Human Adipose Tissue-Derived Mesenchymal Stem Cells Abrogate Plasmablast Formation and Induce Regulatory B Cells Independently of T Helper Cells

Marcella Franquesa, FK Mensah, Ruth Huizinga, Tanja Strini, L Boon, E Lombardo, O Delarosa, Jon Laman, JM Grinyo, Willem Weimar, M.G.H. Betjes, Carla Baan, Martin Hoogduijn

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156 Citations (Scopus)


Mesenchymal or stromal stem cells (MSC) interact with cells of the immune system in multiple ways. Modulation of the immune system by MSC is believed to be a therapeutic option for autoimmune disease and transplant rejection. In recent years, B cells have moved into the focus of the attention as targets for the treatment of immune disorders. Current B-cell targeting treatment is based on the indiscriminate depletion of B cells. The aim of this study was to examine whether human adipose tissue-derived MSC (ASC) interact with B cells to affect their proliferation, differentiation, and immune function. ASC supported the survival of quiescent B cells predominantly via contact-dependent mechanisms. Coculture of B cells with activated T helper cells led to proliferation and differentiation of B cells into CD19(+) CD27(high) CD38(high) antibody-producing plasmablasts. ASC inhibited the proliferation of B cells and this effect was dependent on the presence of T cells. In contrast, ASC directly targeted B-cell differentiation, independently of T cells. In the presence of ASC, plasmablast formation was reduced and IL-10-producing CD19(+) CD24(high) CD38(high) B cells, known as regulatory B cells, were induced. These results demonstrate that ASC affect B cell biology in vitro, suggesting that they can be a tool for the modulation of the B-cell response in immune disease.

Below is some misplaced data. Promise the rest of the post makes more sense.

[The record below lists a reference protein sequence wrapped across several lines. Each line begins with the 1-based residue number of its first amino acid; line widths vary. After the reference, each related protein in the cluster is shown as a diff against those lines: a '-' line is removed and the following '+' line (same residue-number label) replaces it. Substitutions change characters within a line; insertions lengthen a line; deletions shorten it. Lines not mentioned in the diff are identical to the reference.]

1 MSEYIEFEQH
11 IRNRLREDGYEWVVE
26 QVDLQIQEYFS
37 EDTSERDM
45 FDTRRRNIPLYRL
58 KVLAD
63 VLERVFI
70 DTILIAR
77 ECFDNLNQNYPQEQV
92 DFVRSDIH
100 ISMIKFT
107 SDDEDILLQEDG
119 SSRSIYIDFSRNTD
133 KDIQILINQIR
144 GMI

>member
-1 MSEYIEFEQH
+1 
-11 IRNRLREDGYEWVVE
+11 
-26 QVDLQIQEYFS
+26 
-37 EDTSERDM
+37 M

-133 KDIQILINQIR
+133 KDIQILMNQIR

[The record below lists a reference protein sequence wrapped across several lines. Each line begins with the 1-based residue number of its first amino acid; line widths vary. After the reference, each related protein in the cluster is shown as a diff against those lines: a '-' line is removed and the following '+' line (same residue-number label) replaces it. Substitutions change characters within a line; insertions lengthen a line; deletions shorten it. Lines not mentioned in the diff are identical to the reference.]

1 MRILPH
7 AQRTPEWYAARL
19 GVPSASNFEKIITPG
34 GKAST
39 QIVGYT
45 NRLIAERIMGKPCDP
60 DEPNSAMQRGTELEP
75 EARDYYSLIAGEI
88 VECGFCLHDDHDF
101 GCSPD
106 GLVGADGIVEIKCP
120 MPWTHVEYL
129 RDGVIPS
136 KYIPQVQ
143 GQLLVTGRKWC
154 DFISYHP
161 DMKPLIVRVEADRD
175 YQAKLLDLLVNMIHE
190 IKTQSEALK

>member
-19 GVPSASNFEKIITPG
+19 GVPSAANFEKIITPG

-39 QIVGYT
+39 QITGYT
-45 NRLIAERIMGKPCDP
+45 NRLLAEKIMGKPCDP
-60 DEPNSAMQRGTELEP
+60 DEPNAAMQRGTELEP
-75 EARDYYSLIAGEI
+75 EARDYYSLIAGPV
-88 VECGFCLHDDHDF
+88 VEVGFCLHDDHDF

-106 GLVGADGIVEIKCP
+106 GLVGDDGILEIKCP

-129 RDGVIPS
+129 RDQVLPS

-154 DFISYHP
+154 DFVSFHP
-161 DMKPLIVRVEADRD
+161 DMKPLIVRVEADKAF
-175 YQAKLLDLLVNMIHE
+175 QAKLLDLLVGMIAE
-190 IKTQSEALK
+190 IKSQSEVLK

Original languageUndefined/Unknown
Pages (from-to)880-891
Number of pages12
JournalStem Cells
Issue number3
Publication statusPublished - 2015

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